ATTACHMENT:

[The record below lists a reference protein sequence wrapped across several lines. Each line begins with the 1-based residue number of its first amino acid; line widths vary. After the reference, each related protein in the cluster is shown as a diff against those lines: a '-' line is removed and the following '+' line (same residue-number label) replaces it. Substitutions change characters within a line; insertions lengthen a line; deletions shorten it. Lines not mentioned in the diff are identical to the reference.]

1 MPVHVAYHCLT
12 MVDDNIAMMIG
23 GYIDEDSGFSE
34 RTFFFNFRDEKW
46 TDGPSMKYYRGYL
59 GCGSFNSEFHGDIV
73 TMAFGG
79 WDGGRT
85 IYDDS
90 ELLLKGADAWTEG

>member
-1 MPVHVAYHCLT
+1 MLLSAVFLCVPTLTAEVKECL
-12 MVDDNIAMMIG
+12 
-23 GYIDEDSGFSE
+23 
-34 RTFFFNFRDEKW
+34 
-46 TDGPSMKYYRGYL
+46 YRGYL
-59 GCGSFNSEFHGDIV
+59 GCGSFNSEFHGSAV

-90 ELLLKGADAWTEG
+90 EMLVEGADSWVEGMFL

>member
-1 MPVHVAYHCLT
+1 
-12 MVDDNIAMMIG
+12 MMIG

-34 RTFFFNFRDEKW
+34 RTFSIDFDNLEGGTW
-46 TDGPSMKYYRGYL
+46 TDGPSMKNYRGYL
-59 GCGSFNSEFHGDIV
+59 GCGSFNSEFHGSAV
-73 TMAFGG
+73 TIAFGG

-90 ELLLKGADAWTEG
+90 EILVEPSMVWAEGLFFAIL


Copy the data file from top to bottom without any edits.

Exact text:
[The record below lists a reference protein sequence wrapped across several lines. Each line begins with the 1-based residue number of its first amino acid; line widths vary. After the reference, each related protein in the cluster is shown as a diff against those lines: a '-' line is removed and the following '+' line (same residue-number label) replaces it. Substitutions change characters within a line; insertions lengthen a line; deletions shorten it. Lines not mentioned in the diff are identical to the reference.]

1 MPVHVAYHCLT
12 MVDDNIAMMIG
23 GYIDEDSGFSE
34 RTFFFNFRDEKW
46 TDGPSMKYYRGYL
59 GCGSFNSEFHGDIV
73 TMAFGG
79 WDGGRT
85 IYDDS
90 ELLLKGADAWTEG

>member
-1 MPVHVAYHCLT
+1 MLLSAVFLCVPTLTAEVKECL
-12 MVDDNIAMMIG
+12 
-23 GYIDEDSGFSE
+23 
-34 RTFFFNFRDEKW
+34 
-46 TDGPSMKYYRGYL
+46 YRGYL
-59 GCGSFNSEFHGDIV
+59 GCGSFNSEFHGSAV

-90 ELLLKGADAWTEG
+90 EMLVEGADSWVEGMFL

>member
-1 MPVHVAYHCLT
+1 
-12 MVDDNIAMMIG
+12 MMIG

-34 RTFFFNFRDEKW
+34 RTFSIDFDNLEGGTW
-46 TDGPSMKYYRGYL
+46 TDGPSMKNYRGYL
-59 GCGSFNSEFHGDIV
+59 GCGSFNSEFHGSAV
-73 TMAFGG
+73 TIAFGG

-90 ELLLKGADAWTEG
+90 EILVEPSMVWAEGLFFAIL